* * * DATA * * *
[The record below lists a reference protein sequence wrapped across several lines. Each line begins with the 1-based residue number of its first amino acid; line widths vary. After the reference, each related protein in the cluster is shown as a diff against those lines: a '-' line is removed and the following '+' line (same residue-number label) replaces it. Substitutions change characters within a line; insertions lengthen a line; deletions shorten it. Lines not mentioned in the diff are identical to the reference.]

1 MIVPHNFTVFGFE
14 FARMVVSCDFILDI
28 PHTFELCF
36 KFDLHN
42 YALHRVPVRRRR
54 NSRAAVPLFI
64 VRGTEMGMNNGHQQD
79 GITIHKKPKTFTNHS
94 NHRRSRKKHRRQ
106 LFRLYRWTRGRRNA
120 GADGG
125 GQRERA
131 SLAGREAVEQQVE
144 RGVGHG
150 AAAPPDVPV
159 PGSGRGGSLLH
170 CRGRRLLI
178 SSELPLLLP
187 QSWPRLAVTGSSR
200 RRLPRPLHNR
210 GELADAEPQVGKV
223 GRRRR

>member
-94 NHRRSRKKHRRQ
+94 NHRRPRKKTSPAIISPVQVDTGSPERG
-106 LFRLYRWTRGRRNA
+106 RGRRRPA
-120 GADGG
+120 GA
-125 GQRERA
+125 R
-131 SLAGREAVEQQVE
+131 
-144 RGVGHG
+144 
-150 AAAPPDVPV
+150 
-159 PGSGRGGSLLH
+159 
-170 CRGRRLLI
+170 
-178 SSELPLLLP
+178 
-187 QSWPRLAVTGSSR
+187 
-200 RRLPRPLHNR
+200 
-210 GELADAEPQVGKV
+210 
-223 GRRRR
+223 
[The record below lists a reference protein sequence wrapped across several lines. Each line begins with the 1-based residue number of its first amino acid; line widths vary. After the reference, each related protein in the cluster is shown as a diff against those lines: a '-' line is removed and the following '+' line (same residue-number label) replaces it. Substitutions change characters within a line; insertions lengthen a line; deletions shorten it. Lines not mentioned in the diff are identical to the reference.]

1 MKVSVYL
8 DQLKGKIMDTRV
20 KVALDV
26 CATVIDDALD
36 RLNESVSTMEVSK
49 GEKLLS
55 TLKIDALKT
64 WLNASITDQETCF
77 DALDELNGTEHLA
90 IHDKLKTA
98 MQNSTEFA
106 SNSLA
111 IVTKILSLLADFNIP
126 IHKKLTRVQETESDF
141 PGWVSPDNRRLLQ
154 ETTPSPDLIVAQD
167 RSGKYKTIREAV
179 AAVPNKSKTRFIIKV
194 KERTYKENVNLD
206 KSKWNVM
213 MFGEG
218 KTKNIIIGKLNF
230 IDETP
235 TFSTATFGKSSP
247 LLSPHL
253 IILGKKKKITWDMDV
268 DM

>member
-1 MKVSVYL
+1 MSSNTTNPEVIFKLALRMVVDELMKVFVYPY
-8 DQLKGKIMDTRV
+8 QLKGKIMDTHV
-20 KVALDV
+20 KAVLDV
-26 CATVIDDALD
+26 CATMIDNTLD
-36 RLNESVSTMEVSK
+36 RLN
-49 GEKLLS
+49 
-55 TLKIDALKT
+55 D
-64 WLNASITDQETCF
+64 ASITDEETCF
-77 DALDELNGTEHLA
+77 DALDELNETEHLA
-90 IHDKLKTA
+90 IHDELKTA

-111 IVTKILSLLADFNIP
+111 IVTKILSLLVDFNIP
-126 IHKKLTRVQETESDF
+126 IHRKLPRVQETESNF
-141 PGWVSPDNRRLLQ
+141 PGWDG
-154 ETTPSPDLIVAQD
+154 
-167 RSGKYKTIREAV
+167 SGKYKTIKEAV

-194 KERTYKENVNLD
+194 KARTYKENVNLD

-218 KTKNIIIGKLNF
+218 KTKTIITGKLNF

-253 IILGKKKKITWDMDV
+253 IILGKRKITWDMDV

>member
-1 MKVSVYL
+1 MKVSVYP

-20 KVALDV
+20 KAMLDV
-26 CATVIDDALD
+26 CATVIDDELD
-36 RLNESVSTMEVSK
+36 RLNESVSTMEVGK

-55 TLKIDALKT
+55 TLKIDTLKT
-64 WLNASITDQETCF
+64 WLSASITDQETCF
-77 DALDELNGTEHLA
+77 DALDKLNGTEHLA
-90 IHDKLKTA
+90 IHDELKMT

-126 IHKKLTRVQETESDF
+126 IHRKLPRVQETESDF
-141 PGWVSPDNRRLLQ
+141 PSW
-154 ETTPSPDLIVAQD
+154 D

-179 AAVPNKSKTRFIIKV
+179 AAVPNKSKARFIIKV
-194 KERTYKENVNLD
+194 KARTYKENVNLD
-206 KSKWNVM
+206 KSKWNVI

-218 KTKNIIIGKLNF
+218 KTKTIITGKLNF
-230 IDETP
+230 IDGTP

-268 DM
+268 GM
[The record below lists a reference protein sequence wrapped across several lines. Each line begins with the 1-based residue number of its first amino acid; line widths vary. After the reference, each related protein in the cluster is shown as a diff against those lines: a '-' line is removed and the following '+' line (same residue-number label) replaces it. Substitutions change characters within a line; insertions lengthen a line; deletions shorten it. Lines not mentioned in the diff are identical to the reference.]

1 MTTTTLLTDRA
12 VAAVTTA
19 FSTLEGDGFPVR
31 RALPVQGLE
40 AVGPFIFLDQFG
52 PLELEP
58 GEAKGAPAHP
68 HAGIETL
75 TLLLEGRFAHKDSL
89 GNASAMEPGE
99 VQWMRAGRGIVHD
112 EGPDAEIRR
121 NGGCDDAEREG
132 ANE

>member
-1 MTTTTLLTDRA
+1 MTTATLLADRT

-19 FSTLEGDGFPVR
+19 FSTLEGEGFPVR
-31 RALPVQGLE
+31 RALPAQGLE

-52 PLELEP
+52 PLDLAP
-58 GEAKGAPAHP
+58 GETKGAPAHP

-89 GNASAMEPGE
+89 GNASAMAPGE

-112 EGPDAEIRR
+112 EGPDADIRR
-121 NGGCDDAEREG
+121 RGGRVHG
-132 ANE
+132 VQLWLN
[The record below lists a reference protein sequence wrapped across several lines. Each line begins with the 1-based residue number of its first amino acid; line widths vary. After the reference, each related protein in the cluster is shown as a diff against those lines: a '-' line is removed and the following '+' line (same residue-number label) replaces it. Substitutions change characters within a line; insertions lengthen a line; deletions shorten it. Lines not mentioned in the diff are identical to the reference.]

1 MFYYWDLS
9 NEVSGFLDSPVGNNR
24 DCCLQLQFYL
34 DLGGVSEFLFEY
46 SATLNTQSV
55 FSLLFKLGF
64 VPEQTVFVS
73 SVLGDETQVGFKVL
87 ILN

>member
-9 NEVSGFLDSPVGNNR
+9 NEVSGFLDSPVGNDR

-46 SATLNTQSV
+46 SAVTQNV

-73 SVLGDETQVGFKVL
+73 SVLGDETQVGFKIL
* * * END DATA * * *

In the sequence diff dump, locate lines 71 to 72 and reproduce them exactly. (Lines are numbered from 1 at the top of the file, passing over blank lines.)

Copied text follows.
179 AAVPNKSKTRFIIKV
194 KERTYKENVNLD